‘Tis the season for celebration, and fall celebrations usually mean a laser focus on apple and pumpkin flavors, heavy stews and mashes, meaty roasts and creamy casseroles. Along with dips, burgers and dogs at all the football tailgates, it’s a wonder anyone’s pants still fit by December.
I’m not complaining. I love apple pie and mashed potatoes as much as the next girl. But, sometimes during the fall season, I find myself on a bit of a pumpkin overload, yearning for fresh, interesting flavor combinations.
Last fall, I experienced just that. I spent my October honeymooning in Spain. No pumpkin pie or spinach and artichoke dip in sight. Instead, I feasted on salty anchovies, crusty bread smeared with tomatoes, Spanish tortillas, and, my new favorite food group, pintxos.
What’s a pintxo? Well, officially, a pintxo (or pincho) is a small snack, typically eaten in bars, and traditional in northern Spain’s Basque Country. Pintxos are sort of like tapas except they are usually spiked with a skewer or toothpick to keep the ingredients from falling off the bread, as well as to keep track of the number of items that a customer has eaten.
Unofficially, a pintxo is an excuse for socializing.
Almost every bar you walk into in Basque County has a bartop completely covered with platters of pintxos just waiting to be devoured. Almost any ingredient can be put on the bread, but those most commonly found in the Basque Country include fish (cod and anchovies are especially popular); Spanish tortilla; stuffed peppers; and croquettes.
Ever since my trip to Basque Country, I’ve been dying to host a pintxos party back in the States. It’s the perfect food for mingling – think crostinis on steroids. And it’s so much more interesting than the usual finger foods you might find at a tailgate or fall holiday party. Who needs baby carrots when you can munch on salty boquerones? Your friends will thank you.
So, today, I’m hosting a virtual pintxos party, and you all are my guests with behind the scenes access. I’ll provide you with some of my favorite Basque-inspired snacks as well as one new pintxo I created just for this occasion so that you can throw a unique party for your friends this holiday season.
To start, we need what some people refer to as “banderillas.” Think of the “banderillas” as a Spanish antipasto platter. The “banderillas” could include the following:
- Pickled herring
- Pickled garlic
- Marinated artichoke hearts
- Green olives
- Piquillo peppers
- Pickled guindilla peppers
- White meat tuna
Place combinations of the pickled vegetables, olives and/or marinated fish on a toothpick, creating colorful patterns and explosive flavors. One of the most traditional combinations is one green olive, one anchovy and one guindilla pepper.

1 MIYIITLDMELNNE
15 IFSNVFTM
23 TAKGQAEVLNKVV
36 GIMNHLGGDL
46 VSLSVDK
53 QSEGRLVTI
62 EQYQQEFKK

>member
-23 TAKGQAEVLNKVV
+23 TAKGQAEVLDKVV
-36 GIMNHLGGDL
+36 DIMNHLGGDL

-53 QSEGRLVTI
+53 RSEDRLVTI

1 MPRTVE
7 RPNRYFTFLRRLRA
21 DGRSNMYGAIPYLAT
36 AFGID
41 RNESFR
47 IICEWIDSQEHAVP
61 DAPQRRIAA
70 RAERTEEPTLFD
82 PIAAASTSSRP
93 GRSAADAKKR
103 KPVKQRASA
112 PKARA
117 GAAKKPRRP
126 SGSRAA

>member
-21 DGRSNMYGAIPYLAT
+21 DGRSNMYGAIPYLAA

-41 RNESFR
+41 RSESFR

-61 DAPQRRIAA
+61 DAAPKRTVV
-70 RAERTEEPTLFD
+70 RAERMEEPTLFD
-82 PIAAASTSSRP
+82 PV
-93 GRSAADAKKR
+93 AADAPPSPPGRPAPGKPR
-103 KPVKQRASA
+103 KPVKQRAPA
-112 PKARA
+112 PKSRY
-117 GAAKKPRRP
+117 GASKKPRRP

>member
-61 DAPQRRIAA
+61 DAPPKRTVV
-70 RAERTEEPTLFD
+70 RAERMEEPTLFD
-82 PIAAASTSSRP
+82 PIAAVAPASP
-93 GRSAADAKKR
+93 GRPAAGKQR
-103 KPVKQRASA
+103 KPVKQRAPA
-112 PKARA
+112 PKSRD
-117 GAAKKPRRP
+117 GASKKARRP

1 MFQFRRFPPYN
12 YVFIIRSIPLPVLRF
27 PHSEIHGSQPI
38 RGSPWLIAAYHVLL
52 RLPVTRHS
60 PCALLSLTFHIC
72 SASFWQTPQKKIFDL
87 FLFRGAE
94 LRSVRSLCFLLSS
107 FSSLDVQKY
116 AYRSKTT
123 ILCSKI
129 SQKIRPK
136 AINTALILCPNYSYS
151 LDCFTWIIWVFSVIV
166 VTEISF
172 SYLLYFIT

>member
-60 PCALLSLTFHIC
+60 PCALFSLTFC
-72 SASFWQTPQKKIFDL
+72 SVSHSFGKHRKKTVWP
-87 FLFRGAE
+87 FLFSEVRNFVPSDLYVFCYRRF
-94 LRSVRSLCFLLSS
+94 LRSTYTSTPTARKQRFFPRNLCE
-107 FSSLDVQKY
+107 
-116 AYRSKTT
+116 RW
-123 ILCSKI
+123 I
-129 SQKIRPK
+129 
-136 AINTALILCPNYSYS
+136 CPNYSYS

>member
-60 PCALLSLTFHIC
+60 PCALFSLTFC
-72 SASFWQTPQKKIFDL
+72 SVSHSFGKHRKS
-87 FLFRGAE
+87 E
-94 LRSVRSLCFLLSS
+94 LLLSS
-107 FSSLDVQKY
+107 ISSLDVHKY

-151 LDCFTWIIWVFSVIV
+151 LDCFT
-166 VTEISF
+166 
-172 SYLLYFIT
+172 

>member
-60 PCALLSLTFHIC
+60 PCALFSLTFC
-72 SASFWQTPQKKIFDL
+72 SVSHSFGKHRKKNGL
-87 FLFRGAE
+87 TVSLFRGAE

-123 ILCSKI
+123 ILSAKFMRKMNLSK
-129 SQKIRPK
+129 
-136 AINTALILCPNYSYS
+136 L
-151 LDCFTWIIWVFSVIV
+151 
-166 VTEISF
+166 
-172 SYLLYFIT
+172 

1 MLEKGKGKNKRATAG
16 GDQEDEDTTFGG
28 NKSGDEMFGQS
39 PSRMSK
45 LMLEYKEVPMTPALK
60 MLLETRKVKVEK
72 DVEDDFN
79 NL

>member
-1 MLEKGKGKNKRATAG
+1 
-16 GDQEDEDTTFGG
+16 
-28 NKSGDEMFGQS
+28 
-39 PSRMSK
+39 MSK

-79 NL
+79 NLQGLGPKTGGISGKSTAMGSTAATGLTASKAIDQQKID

Next, we need the pintxos:
Iberico Ham & Melon
All you need for this pintxo is toasted bread slices, thinly-sliced Iberico ham and cubed melon. Stack the ham and melon on top of the bread and secure with a toothpick.
Feel free to customize the tortilla however you like. You can leave out the beef or the vegetables or both. The most important ingredients are the onions, potatoes and eggs. Cut the tortilla into squares, place on toasted bread slices and secure with a toothpick.
Toasted Goat Cheese, Vegetables and Ham
Get the recipe below:
Finally, our pintxos party would not be complete without a croquette. Some bars place the croquette on a slice of bread and other bars serve the croquette on its own. I think the bread is overkill so I would serve it solo.
Salt cod is extremely popular in Basque Country and delicious when you prepare it correctly.
Toasted Goat Cheese, Vegetables and Ham Pintxos Recipe
4 thick slices of French baguette, toasted
4 slices Iberico ham (you can sub in prosciutto if Iberico ham is unavailable)
2 teaspoons olive oil, divided
1 green pepper, quartered, seeds and ribs removed
4 thick tomato slices
4 thick slices of goat cheese
Balsamic vinegar, for drizzling
- Griddle or fry the ham in a medium skillet over medium high heat until crisp, about 2-3 minutes each side.
- Heat one teaspoon oil in the skillet and fry the green pepper slices skin side down for 5 minutes or until charred. Turn the green pepper slices over. Turn the heat down to medium low, cover and cook for 8-9 min or until the pepper is completely softened.
- Heat the remaining teaspoon oil in the skillet over medium high heat. Fry the tomato slices for 2 minutes on each side.
- Finally, add the goat cheese to the skillet and fry over medium high heat for 30-60 seconds or until goat cheese is toasted. Don’t let it cook too long or it will melt and become a mess.
- To assemble: Place the ham on the toasted bread slices. Add the green pepper and tomato slices. Then, top with the goat cheese. Secure with a toothpick and drizzle with balsamic vinegar. Enjoy!!
[quote_center]Would you try making your own pintxos?[/quote_center]
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